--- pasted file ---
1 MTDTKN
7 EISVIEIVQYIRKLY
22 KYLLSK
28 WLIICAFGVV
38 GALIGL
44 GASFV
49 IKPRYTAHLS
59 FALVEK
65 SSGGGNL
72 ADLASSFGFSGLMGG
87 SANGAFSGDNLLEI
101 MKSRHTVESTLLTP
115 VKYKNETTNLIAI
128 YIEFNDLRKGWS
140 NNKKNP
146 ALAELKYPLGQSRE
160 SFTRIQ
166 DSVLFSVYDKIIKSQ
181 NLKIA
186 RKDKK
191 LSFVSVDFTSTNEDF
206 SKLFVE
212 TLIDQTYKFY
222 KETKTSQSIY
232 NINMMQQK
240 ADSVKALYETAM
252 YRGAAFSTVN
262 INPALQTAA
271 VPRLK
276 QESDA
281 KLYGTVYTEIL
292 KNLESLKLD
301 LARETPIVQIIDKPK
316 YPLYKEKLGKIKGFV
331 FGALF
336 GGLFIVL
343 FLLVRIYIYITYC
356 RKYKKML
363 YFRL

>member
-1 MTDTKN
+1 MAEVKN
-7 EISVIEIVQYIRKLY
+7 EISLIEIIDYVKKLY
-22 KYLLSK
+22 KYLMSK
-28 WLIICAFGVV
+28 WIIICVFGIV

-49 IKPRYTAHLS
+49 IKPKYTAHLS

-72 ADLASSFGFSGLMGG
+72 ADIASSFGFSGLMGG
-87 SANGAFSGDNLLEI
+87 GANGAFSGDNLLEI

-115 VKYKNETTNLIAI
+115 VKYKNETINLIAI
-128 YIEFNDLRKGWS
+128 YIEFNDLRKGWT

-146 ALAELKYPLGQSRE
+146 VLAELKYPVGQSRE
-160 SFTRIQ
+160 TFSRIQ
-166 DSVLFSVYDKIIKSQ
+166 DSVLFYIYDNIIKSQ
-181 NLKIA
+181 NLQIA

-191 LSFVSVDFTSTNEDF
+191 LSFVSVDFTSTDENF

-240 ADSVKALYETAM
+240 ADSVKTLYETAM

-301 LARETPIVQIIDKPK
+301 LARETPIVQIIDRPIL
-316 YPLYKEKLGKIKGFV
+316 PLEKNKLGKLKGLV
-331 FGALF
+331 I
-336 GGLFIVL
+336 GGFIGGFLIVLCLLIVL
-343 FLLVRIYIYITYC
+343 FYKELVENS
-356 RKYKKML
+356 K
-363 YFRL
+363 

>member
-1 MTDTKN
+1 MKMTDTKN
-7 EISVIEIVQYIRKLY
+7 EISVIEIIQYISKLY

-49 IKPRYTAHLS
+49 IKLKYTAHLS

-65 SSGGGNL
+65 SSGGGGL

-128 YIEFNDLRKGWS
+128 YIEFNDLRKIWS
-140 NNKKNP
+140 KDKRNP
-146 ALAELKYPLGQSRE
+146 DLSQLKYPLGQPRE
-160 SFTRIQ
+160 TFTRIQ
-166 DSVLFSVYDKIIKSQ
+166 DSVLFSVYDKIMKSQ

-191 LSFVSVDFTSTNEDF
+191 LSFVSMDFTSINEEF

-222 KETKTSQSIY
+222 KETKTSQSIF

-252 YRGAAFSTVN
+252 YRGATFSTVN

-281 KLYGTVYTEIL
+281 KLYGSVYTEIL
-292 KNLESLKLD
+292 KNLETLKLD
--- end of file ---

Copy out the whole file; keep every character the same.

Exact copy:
1 MTDTKN
7 EISVIEIVQYIRKLY
22 KYLLSK
28 WLIICAFGVV
38 GALIGL
44 GASFV
49 IKPRYTAHLS
59 FALVEK
65 SSGGGNL
72 ADLASSFGFSGLMGG
87 SANGAFSGDNLLEI
101 MKSRHTVESTLLTP
115 VKYKNETTNLIAI
128 YIEFNDLRKGWS
140 NNKKNP
146 ALAELKYPLGQSRE
160 SFTRIQ
166 DSVLFSVYDKIIKSQ
181 NLKIA
186 RKDKK
191 LSFVSVDFTSTNEDF
206 SKLFVE
212 TLIDQTYKFY
222 KETKTSQSIY
232 NINMMQQK
240 ADSVKALYETAM
252 YRGAAFSTVN
262 INPALQTAA
271 VPRLK
276 QESDA
281 KLYGTVYTEIL
292 KNLESLKLD
301 LARETPIVQIIDKPK
316 YPLYKEKLGKIKGFV
331 FGALF
336 GGLFIVL
343 FLLVRIYIYITYC
356 RKYKKML
363 YFRL

>member
-1 MTDTKN
+1 MAEVKN
-7 EISVIEIVQYIRKLY
+7 EISLIEIIDYVKKLY
-22 KYLLSK
+22 KYLMSK
-28 WLIICAFGVV
+28 WIIICVFGIV

-49 IKPRYTAHLS
+49 IKPKYTAHLS

-72 ADLASSFGFSGLMGG
+72 ADIASSFGFSGLMGG
-87 SANGAFSGDNLLEI
+87 GANGAFSGDNLLEI

-115 VKYKNETTNLIAI
+115 VKYKNETINLIAI
-128 YIEFNDLRKGWS
+128 YIEFNDLRKGWT

-146 ALAELKYPLGQSRE
+146 VLAELKYPVGQSRE
-160 SFTRIQ
+160 TFSRIQ
-166 DSVLFSVYDKIIKSQ
+166 DSVLFYIYDNIIKSQ
-181 NLKIA
+181 NLQIA

-191 LSFVSVDFTSTNEDF
+191 LSFVSVDFTSTDENF

-240 ADSVKALYETAM
+240 ADSVKTLYETAM

-301 LARETPIVQIIDKPK
+301 LARETPIVQIIDRPIL
-316 YPLYKEKLGKIKGFV
+316 PLEKNKLGKLKGLV
-331 FGALF
+331 I
-336 GGLFIVL
+336 GGFIGGFLIVLCLLIVL
-343 FLLVRIYIYITYC
+343 FYKELVENS
-356 RKYKKML
+356 K
-363 YFRL
+363 

>member
-1 MTDTKN
+1 MKMTDTKN
-7 EISVIEIVQYIRKLY
+7 EISVIEIIQYISKLY

-49 IKPRYTAHLS
+49 IKLKYTAHLS

-65 SSGGGNL
+65 SSGGGGL

-128 YIEFNDLRKGWS
+128 YIEFNDLRKIWS
-140 NNKKNP
+140 KDKRNP
-146 ALAELKYPLGQSRE
+146 DLSQLKYPLGQPRE
-160 SFTRIQ
+160 TFTRIQ
-166 DSVLFSVYDKIIKSQ
+166 DSVLFSVYDKIMKSQ

-191 LSFVSVDFTSTNEDF
+191 LSFVSMDFTSINEEF

-222 KETKTSQSIY
+222 KETKTSQSIF

-252 YRGAAFSTVN
+252 YRGATFSTVN

-281 KLYGTVYTEIL
+281 KLYGSVYTEIL
-292 KNLESLKLD
+292 KNLETLKLD